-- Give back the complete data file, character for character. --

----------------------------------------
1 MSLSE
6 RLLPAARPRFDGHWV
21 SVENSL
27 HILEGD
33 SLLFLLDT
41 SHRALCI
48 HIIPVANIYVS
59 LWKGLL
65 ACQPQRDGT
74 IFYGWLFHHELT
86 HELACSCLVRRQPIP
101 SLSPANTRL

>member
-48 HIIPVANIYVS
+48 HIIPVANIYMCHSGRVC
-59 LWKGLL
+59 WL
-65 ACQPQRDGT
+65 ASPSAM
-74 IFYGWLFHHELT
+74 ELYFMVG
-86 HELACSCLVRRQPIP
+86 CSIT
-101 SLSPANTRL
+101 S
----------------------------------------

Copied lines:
1 MSLSE
6 RLLPAARPRFDGHWV
21 SVENSL
27 HILEGD
33 SLLFLLDT
41 SHRALCI
48 HIIPVANIYVS
59 LWKGLL
65 ACQPQRDGT
74 IFYGWLFHHELT
86 HELACSCLVRRQPIP
101 SLSPANTRL

>member
-48 HIIPVANIYVS
+48 HIIPVANIYMCHSGRVC
-59 LWKGLL
+59 WL
-65 ACQPQRDGT
+65 ASPSAM
-74 IFYGWLFHHELT
+74 ELYFMVG
-86 HELACSCLVRRQPIP
+86 CSIT
-101 SLSPANTRL
+101 S